United States District Court, C.D. Illinois, Rock Island Division
DARROW UNITED STATES DISTRICT JUDGE.
the Court is the parties' Joint Stipulation of Dismissal,
ECF No. 6. For the following reasons, the request is DENIED.
argument or analysis, and without submission of their
confidential settlement agreement to the Court, the parties
have requested that the Court “retain jurisdiction to
enforce the terms of the settlement agreement.” Joint
Stip. 1. Such a request must be filed with a memorandum of
law justifying the request. See C. D. Ill. L. R.
7.1(B)(1) (“Every motion raising a question of law . .
. must include a memorandum of law including a brief
statement of the specific points or propositions of law and
supporting authorities upon which the moving party relies,
and identifying the Rule under which the motion is
Legal Standard on a Motion Requesting Retention of Federal
are three common ways parties end the substantive litigation
when a settlement is reached: (1) notice or stipulation of
dismissal; (2) Rule 68 offer and acceptance; or (3) proposed
a plaintiff may file a notice of dismissal or the parties may
file a stipulation of dismissal, which closes the case and
requires no further action by the court. Fed.R.Civ.P.
41(a)(1)(A)(ii). Some parties ask the court to stay the case
and file the dismissal once the settlement terms are fully
performed. If the settlement is breached, the court may lift
the stay and restart the litigation process. Others file the
dismissal shortly after settlement is reached, fully aware
that if one of the parties breaches it, the forum for that
breach of contract dispute is state court (unless a new suit
could be brought on the basis of diversity of citizenship or
some other source of federal jurisdiction). Lynch, Inc.
v. SamataMason Inc., 279 F.3d 487, 489 (7th Cir. 2002)
(“A settlement agreement [absent additional measures]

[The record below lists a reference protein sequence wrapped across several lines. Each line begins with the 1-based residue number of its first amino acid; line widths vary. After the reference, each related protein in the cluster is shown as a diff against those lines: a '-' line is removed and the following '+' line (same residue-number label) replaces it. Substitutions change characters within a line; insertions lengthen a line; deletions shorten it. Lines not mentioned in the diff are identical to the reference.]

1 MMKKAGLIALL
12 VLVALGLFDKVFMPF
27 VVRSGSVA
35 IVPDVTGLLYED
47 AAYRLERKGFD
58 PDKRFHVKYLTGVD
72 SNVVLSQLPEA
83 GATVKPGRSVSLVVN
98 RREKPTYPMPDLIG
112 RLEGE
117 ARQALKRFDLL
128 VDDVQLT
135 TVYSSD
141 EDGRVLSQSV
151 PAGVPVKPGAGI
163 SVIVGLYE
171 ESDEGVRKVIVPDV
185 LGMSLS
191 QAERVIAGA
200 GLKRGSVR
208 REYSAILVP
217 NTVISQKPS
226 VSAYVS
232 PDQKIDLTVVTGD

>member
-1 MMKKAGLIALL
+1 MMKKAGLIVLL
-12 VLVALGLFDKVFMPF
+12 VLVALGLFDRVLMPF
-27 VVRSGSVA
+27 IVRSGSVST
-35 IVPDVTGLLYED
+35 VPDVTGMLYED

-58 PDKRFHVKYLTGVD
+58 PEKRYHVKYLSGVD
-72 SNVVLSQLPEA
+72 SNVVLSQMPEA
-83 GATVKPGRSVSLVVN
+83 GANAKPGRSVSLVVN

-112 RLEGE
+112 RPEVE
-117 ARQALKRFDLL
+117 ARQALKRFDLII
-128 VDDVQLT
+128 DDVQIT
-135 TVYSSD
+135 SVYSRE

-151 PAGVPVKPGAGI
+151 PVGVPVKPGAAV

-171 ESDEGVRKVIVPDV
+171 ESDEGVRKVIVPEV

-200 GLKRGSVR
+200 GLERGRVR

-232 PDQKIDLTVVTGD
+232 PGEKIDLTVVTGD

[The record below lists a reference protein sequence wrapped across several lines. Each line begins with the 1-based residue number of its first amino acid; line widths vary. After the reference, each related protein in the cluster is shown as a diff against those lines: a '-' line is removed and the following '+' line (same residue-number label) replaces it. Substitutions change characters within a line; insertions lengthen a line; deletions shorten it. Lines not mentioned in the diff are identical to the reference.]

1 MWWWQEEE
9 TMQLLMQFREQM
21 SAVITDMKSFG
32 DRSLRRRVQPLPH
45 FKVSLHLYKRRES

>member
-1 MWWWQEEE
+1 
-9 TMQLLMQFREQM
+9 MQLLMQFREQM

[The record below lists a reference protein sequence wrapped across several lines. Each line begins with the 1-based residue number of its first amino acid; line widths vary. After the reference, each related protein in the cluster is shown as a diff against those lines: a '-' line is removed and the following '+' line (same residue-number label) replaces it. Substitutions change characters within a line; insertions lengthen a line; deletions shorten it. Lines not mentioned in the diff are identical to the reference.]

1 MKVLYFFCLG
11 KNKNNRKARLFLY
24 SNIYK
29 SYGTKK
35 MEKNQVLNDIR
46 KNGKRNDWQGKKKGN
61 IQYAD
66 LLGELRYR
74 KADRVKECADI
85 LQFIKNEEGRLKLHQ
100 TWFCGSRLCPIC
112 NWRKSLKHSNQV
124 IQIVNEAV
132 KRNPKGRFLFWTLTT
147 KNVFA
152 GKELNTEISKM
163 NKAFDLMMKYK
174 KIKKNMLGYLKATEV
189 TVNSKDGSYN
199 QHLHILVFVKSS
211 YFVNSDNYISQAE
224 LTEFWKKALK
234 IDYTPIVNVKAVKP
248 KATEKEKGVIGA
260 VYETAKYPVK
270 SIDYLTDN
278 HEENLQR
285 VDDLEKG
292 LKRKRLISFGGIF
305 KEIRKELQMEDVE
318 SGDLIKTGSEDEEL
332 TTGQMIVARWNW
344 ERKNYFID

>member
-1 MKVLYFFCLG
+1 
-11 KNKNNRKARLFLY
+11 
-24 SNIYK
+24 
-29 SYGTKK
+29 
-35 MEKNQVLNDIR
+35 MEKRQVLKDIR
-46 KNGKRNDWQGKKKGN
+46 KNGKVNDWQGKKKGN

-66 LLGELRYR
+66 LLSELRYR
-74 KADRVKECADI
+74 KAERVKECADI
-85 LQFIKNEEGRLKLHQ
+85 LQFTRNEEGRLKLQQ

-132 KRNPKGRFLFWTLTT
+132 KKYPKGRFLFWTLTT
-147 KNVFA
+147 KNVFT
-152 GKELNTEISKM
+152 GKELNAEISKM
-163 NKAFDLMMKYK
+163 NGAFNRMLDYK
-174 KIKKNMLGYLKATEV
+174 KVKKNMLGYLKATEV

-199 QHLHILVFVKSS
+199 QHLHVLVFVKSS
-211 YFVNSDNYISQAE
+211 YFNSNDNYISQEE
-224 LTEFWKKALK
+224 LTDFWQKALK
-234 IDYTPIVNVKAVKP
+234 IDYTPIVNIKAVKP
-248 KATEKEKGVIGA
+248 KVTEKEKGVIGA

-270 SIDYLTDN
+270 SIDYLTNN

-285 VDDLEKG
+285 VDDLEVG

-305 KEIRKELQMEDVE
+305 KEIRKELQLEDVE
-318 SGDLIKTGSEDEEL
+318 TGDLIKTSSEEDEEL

is enforced just like any other contract.” (citing
Kokkonen v. Guardian Life Ins. Co. of Am., 511 U.S.
375, 380-81 (1994)). Ordinarily, parties who have settled and
wish to dismiss the case with finality will do so, pursuant
to Rule 41(a)(1)(A)(ii), by providing that the dismissal is
with prejudice. See McCall-Bey v. Franzen, 777 F.2d
1178, 1184 (7th Cir. 1985).
parties may reach a settlement by way of Rule 68(a). Once an
offer from the defending party is accepted and proof is filed
on the docket, the clerk must enter judgment. Fed.R.Civ.P.
68(a). A plaintiff who intends to use the judgment to collect
on a breach of the settlement may prefer this option.
Additionally, a defendant may seek a satisfaction of judgment
once the debt has been paid in full. Fed.R.Civ.P. 60(b)(5).
the parties may enter into a settlement agreement, request
the court to enter a “consent decree”-an
injunction binding the parties pursuant to the requirements
enunciated by Rule 65(d), and dismiss the case without
prejudice. Kokkonen, 511 U.S. at 377-82. This
procedure is necessary because federal courts are courts of
limited jurisdiction, and cannot simply “retain
jurisdiction” by a mere statement that they intend to
enforce a settlement agreement. See Blue Cross & Blue
Shield Ass'n v. Am. Express Co., 467 F.3d 634, 636
(7th Cir. 2006) (holding that district court's order that
it “retained jurisdiction” to enforce settlement
agreement was ineffectual after a dismissal of the underlying
claim because the order intended to bind the parties and thus
was an injunction, but did not comply with Rule 65(d),
“compliance with which would have made the continuance
of federal jurisdiction clear[.]”). Rather, it is clear
in the Seventh Circuit that a district court's order